Live as children of light, for light produces every kind of goodness and righteousness and truth. – Eph 5:8-9
Driving slow in the fast lane, noisy chewing, nails on a chalkboard, blocking the grocery store aisle while talking, incorrect mask usage. We all have things that irritate us and trigger reactions that are over the top. We swear at the offending driver, we post memes online about these irritating people, we complain on a text chain with our friends and family. Our response is a bit overblown to these quirks that irk. Some of us also have things that trigger an above normal level of anxiety. For me it’s small spaces, heights, and my kids getting sick.
When faced with the pressure to make decisions in these settings, I am paralyzed by fear and over-thinking. I lose confidence in my own instincts. I do not trust myself to gage whether I am overreacting. Even before COVID, I had visions of illness sweeping through our family and throwing off all our plans. I have not embraced the section from St. Ignatius’ First Principle and Foundation:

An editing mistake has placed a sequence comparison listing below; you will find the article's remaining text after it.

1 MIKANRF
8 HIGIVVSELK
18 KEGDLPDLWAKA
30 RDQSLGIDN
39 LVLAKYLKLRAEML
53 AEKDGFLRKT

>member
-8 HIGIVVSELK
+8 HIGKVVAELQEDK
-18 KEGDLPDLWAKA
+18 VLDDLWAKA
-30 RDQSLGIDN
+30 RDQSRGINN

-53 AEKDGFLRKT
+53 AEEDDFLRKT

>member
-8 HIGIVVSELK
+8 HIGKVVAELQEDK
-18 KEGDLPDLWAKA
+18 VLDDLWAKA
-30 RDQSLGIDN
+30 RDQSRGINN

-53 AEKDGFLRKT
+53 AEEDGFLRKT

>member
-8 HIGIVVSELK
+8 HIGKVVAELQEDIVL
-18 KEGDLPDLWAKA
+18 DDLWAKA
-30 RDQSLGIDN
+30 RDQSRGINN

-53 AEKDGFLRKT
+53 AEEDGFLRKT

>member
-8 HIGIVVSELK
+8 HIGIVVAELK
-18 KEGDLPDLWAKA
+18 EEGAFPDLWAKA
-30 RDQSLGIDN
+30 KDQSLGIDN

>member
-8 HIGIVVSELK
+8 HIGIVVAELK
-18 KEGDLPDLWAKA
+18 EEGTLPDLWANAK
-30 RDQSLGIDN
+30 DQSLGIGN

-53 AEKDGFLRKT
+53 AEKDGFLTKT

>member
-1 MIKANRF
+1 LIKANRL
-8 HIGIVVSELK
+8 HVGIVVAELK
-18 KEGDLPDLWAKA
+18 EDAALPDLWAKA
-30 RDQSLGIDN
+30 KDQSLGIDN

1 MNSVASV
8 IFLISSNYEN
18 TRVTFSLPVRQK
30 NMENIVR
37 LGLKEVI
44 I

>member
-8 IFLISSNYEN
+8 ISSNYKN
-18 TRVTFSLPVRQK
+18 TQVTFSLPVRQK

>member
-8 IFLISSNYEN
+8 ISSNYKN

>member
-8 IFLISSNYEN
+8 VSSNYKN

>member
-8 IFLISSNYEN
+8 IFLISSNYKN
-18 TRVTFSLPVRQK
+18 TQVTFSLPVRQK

“We should not fix our desires on health or sickness, wealth or poverty, success or failure, a long life or a short one. For everything has the potential of calling forth in us a deeper response to our life in God. Our only desire and our one choice should be this: I want and I choose what better leads to God’s deepening his life in me.”
I am not indifferent to my family’s health nor am I indifferent to my own anxieties. I do not want any of us to be physically or mentally unwell. I DO desire a stable, balanced reaction to stressors. St. Ignatius and today’s Gospel both remind us that God meets us precisely in these places where we feel lacking. In the Gospel, Jesus heals a man born blind by mixing saliva with dirt to form a clay. He then “smeared the clay on his eyes.” As Jesus, does this the man’s physical impairment is healed and his faith in God is affirmed.
When I imagine myself in the Gospel scene, I feel like the clay is caked to my eyes and I keep trying to see through it. I sense God’s presence, feel His healing touch, and yet I don’t fully believe in its power. I am still trying to interpret reality and make decisions through a lens that is obscured. I convince myself that if only I can “get over” these insecurities, I will be able to respond better in faith. Once I am “cured” then I can trust more in God’s plan for my life and my family. Yet, Jesus does not wait for me to “be better” or “do better” in order to act. God continues to meet me in these painful places and transforms them.
What happens if I take a step towards the pool of healing and wash the clay from my eyes? Am I ready for what I might see?